Last Saturday we held our Alban Eiler ritual at the Grove. The day started out bright and sunny, with a bit of a chill breeze, and I had a lovely journey into town spotting signs of Spring along the railway line. Of course as soon as I reached the city centre it was enveloped in low grey cloud and it began to drizzle.
We had a smashing turn out of 13 this time round and welcomed some more new folks, all the way from Liverpool. Of course the main themes of Alban Eiler is the balance of the Light, the rising energy of Spring and seed planting. That is of course, not only planting your actual seeds in the earth but also your inner seeds. It’s time to manifest all those dreams and plans you made while resting in the darkness over the Winter. A time to move from contemplating, to actually doing. Like raising plants, in order to make your dreams come true, you have to do an awful lot of nurturing. It’s no good sticking them in the ground and forgetting about them, you have to tend to them!
We were all asked to decorate eggs to dress the altar, I decided to try dying mine by boiling them with onion skins and a little white vinegar. You can make patterns on them, in this case I placed leaves against the egg shell and wrapped them firmly in bits cut from an old pair of tights before placing them in the pan. The tights hold the leaves firmly in place. I produced the Awen by cutting shapes out of sticky labels, which worked better than I thought. I was in a bit of a rush, if you took your time I think you could get a much better result. They came up a wonderful red colour. There was a competition for the best egg which was won by Bracken’s Fab Four!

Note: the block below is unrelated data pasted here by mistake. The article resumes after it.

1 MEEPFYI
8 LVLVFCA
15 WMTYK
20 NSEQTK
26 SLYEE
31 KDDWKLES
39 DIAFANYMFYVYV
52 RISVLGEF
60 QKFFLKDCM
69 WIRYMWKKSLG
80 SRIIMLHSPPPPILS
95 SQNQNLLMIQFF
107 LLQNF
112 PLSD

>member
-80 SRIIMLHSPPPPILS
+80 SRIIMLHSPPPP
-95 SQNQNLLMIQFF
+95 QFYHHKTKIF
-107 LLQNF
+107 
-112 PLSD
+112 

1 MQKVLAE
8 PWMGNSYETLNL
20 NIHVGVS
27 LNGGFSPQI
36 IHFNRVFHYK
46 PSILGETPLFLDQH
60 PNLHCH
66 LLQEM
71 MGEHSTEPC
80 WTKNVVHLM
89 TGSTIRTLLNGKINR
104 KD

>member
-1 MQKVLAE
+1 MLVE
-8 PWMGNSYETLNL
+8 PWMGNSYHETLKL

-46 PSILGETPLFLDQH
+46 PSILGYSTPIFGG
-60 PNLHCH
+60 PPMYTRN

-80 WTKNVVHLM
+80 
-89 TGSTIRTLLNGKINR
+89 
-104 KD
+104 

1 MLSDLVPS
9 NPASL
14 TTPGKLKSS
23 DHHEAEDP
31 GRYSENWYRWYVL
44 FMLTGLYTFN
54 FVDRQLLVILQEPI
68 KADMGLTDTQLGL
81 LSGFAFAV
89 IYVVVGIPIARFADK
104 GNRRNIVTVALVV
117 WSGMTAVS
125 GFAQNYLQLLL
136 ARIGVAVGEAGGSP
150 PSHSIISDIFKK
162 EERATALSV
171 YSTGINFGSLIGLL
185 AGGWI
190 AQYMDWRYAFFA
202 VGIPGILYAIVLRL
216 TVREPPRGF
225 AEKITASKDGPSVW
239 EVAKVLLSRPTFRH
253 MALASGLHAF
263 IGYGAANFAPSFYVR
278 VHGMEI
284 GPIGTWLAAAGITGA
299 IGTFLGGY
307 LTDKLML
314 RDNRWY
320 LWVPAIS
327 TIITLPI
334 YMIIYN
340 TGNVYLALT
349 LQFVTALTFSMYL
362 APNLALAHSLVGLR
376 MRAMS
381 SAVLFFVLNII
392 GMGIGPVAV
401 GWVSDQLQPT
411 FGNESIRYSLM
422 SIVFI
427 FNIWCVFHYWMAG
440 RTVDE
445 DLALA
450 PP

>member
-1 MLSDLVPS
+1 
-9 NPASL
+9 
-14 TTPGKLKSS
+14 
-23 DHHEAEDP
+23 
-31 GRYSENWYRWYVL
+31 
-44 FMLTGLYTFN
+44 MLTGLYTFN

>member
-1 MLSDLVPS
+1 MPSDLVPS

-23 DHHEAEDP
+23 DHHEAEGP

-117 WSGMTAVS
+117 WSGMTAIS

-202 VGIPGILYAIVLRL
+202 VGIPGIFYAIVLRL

The ritual was beautiful, but we were alternately drizzled, hailed and bathed in sunshine. On the rare occasion we did have the sun it was pretty warm _ Gary even had to take his waterproof off at one point! Badger, the Setantii Bard, inspired by the view from his house to the Pennines, chose to recite this poem by Kipling, taken from his book, Puck of Pook’s Hill :
See you the ferny ride that steals
Into the oak-woods far?
O that was whence they hewed the keels
That rolled to Trafalgar.
And mark you where the ivy clings
To Bayham’s mouldering walls?
O there we cast the stout railings
That stand around St. Paul’s.
See you the dimpled track that runs
All hollow through the wheat?
O that was where they hauled the guns
That smote King Philip’s fleet.
See you our little mill that clacks,
So busy by the brook?
She has ground her corn and paid her
Ever since Domesday Book.
See you our stilly woods of oak,
And the dread ditch beside?
O that was where the Saxons broke
On the day that Harold died.
See you the windy levels spread
About the gates of Rye?
O that was where the Northmen fled,
When Alfred’s ships came by.
See you our pastures wide and lone,
Where the red oxen browse?
O there was a City thronged and known,
Ere London boasted a house.
And see you after rain, the trace
Of mound and ditch and wall?
O that was a Legion’s camping-place,
When Caesar sailed from Gaul.
And see you marks that show and fade,
Like shadows on the Downs?
O they are the lines the Flint Men made,
To guard their wondrous towns.
Trackway and Camp and City lost,
Salt Marsh where now is corn–
Old Wars, old Peace, old Arts that cease,
And so was England born!
She is not any common Earth,
Water or wood or air,
But Merlin’s Isle of Gramarye,
Where you and I will fare!
By the end of the ritual we were all perished with cold, so we huddled round the fire bowl in the centre for the traditional burning of the scripts and to warm up. When we’d recovered a little, we indulged in a round of egg rolling before packing up. Hopefully by Beltane it will be warm and dry enough to have our traditional picnic!